Karlos Arregi (University of Chicago): "Basque plural clitics: A case study in Crossmodular Parallelism"

Sala Caro Baroja (1D8/1D23)

According to the Crossmodular Parallelism thesis, principles and rules are shared across modules, and differences among the latter are mostly due to the fact that each is based on a different basic alphabet. This talk argues for this thesis in a particular area of grammar: operations on abstract morphological structures are the same as ones that operate on phonological representations. Under this view, phonology and (part of) morphology share the same abstract grammar, but operate on different alphabets: phonological features and segments vs. abstract morphological features and morphemes. I illustrate the need for this view of morphology (and phonology) with plural
inflection in Basque finite verbs.

In joint work with Andrew Nevins, we propose a modular analysis of a particular plural morpheme (-e/-te) with two basic components: (i) generation and feature makeup, and (ii) placement within the word. With respect to (i), this morpheme is the result of Fission: pronominal clitics in finite verbs undergo a splitting operation that separates certain person and number features. Fission has non-trivial similarities with certain diphthongization phenomena, which provides evidence for an implementation of Fission based on Crossmodular Parallelism. Adopting ideas about diphthongization from Calabrese (2005), I argue that Fission is a repair operation triggered by a constraint that prevents the expression of certain person and number features in the same morpheme.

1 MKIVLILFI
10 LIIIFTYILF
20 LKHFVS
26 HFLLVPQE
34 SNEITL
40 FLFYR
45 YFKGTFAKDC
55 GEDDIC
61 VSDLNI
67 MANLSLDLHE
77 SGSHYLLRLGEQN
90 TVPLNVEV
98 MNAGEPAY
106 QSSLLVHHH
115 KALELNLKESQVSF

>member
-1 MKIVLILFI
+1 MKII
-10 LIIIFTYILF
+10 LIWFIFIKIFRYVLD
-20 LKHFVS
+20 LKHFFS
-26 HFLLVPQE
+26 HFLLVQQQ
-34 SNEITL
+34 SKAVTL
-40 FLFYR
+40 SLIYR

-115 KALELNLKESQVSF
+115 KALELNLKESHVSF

With respect to (ii), I argue that placement of the plural clitic -e/-te must be dealt with in a separate Linearization component. Specifically, a study of variation in the Bizkaian Basque dialectal area reveals that a correct account of the placement of this morpheme must take into account abstract displacement and copying operations that have important parallels with phonological metathesis and reduplication, once again providing evidence for the Crossmodular Parallelism thesis. The analysis is based on an extension of the formalism proposed in Halle & Harris 2005 for this type of operation.